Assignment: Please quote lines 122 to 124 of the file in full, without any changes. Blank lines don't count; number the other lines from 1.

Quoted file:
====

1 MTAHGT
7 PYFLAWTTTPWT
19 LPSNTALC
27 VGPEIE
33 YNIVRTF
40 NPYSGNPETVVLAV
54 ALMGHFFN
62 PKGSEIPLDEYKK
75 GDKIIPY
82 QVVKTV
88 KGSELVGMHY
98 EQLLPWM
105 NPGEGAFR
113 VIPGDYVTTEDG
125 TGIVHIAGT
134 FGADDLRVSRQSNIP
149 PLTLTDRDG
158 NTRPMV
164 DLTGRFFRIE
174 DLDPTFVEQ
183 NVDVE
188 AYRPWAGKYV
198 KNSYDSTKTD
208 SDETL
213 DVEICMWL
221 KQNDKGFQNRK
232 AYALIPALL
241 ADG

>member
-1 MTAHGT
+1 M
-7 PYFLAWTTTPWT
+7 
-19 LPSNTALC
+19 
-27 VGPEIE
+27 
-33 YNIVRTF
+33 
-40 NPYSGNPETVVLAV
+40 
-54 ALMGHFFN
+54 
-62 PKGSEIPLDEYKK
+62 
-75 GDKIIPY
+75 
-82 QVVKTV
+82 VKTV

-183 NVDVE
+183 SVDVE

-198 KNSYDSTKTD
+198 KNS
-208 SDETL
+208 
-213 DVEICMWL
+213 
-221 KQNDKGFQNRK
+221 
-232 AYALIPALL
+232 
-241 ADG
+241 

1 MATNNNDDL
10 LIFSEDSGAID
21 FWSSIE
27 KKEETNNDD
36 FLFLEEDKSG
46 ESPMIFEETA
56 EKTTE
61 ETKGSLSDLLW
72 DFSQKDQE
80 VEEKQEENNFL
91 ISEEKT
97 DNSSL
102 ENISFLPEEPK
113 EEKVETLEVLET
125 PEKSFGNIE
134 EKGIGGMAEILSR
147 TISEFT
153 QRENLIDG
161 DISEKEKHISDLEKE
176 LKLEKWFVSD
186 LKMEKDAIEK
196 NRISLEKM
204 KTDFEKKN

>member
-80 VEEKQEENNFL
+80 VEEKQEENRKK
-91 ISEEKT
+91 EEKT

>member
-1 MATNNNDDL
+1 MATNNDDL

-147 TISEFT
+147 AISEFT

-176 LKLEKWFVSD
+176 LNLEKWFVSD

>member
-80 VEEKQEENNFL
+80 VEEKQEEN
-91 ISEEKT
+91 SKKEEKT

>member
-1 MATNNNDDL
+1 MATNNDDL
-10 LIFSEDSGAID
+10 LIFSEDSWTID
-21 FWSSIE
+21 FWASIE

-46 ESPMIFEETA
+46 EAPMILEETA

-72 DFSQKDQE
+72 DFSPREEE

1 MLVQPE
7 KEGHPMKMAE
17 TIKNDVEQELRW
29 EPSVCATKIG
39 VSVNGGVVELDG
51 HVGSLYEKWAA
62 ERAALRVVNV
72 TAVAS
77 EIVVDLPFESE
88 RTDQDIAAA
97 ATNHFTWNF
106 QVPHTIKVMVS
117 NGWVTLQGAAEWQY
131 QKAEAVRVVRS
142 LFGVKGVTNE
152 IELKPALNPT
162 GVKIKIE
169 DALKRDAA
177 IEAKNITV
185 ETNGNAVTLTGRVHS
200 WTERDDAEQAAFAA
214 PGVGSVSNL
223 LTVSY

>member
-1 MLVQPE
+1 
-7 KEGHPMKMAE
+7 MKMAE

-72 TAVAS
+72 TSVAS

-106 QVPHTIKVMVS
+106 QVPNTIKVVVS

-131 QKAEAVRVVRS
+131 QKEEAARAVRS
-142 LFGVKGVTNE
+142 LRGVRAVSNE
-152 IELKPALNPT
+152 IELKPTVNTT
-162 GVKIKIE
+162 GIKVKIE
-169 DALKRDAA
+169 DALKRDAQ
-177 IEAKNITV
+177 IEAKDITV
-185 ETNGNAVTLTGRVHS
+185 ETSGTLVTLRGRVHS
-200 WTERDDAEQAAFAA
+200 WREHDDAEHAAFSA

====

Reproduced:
72 TAVAS
77 EIVVDLPFESE
88 RTDQDIAAA